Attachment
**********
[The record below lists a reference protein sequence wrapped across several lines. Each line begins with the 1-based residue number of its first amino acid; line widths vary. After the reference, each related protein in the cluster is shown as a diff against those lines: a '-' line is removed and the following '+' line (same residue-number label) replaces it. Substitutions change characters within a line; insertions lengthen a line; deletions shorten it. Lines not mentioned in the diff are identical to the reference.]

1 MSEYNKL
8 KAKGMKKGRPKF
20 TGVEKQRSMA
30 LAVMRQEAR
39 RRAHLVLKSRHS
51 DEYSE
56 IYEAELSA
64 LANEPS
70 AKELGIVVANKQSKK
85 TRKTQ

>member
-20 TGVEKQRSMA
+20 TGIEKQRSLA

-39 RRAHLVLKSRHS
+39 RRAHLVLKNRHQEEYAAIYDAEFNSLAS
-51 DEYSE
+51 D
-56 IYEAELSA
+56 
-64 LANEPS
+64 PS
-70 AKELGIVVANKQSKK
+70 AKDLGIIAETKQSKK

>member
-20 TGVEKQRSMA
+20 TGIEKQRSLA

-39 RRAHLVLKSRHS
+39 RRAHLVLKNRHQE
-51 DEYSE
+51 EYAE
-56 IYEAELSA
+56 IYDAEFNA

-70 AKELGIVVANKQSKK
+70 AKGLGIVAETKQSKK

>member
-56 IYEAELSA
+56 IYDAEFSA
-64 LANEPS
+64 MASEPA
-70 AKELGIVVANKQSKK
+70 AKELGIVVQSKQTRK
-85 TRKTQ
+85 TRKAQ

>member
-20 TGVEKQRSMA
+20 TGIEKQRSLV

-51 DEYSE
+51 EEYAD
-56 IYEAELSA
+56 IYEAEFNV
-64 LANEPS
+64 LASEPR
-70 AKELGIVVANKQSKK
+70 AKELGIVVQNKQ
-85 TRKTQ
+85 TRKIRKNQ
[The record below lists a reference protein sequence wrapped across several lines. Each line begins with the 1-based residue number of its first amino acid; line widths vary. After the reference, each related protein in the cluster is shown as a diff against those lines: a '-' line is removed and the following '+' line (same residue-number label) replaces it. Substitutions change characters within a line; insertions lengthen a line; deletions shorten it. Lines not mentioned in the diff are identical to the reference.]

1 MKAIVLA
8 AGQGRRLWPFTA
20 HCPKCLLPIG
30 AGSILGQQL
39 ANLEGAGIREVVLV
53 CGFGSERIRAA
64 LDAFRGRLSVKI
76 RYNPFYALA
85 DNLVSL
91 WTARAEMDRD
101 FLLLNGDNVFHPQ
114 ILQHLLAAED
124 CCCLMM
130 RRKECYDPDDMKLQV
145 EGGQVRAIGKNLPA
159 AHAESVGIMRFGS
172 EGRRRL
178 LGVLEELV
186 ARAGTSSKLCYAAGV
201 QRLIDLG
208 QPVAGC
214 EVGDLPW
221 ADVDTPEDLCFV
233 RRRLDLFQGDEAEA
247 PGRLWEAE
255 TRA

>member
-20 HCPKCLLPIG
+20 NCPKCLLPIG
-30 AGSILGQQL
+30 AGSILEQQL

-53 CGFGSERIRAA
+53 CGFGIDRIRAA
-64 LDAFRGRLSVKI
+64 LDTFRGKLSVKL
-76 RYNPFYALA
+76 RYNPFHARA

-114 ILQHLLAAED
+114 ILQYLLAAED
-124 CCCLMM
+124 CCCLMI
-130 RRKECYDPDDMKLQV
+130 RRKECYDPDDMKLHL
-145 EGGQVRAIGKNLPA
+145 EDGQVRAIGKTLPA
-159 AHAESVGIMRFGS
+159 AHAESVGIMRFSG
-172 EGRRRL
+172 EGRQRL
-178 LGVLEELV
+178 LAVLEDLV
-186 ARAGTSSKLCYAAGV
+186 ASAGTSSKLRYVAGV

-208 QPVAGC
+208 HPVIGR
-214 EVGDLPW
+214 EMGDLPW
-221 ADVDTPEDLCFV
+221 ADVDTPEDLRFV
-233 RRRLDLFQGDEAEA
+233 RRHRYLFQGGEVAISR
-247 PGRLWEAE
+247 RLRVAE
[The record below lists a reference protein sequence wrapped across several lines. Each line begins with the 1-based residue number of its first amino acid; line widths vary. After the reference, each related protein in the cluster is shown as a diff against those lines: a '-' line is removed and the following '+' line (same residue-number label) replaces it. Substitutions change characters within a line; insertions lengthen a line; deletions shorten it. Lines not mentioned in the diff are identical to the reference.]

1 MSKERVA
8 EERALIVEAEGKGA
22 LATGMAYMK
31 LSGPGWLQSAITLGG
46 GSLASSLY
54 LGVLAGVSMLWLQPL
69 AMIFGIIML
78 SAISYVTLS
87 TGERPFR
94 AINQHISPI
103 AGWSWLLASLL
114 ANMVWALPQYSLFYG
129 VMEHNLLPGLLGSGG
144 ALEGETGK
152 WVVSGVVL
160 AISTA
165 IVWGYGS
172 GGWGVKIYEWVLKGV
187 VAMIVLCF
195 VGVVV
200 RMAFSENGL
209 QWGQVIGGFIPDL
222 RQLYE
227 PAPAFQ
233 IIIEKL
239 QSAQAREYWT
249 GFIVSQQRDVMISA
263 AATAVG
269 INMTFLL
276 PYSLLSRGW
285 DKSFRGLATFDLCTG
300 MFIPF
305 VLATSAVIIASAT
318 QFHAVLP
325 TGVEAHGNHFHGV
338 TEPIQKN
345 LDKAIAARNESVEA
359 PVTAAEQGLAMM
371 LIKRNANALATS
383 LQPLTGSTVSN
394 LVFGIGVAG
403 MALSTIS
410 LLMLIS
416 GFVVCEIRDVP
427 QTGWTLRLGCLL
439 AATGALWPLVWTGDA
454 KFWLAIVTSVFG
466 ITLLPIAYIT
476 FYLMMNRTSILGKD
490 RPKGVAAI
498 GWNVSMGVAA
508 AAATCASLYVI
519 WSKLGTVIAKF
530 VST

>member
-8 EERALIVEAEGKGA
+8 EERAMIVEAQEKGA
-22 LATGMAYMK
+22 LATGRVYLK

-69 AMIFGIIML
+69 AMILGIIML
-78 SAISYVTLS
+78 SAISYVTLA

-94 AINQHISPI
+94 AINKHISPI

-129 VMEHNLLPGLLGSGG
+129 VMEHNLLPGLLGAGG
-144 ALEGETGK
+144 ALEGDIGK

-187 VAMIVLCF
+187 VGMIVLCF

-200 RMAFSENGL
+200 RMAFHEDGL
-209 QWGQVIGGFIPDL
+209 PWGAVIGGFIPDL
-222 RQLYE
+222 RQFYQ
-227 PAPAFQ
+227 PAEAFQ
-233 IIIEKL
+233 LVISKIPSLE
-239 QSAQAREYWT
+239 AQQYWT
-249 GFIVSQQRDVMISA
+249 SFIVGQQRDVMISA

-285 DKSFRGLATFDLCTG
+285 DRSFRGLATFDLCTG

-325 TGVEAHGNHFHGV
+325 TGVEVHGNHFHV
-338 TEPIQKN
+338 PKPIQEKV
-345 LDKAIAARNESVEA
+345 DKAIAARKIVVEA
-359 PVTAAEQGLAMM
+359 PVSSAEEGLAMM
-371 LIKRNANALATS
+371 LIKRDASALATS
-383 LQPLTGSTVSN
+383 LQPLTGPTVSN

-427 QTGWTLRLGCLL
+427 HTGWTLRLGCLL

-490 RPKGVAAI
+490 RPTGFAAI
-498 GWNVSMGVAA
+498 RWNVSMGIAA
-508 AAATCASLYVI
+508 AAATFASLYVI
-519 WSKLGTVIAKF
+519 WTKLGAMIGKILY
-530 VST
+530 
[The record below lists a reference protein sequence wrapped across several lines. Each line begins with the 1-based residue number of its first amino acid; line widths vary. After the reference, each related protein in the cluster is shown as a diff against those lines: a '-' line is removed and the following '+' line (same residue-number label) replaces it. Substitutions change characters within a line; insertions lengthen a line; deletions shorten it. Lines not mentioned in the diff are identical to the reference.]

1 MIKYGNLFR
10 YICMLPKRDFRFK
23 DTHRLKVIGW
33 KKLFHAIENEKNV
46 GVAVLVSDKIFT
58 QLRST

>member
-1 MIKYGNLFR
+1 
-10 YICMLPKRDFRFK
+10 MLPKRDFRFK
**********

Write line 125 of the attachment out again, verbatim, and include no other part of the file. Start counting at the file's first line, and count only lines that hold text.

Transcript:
22 LATGMAYMK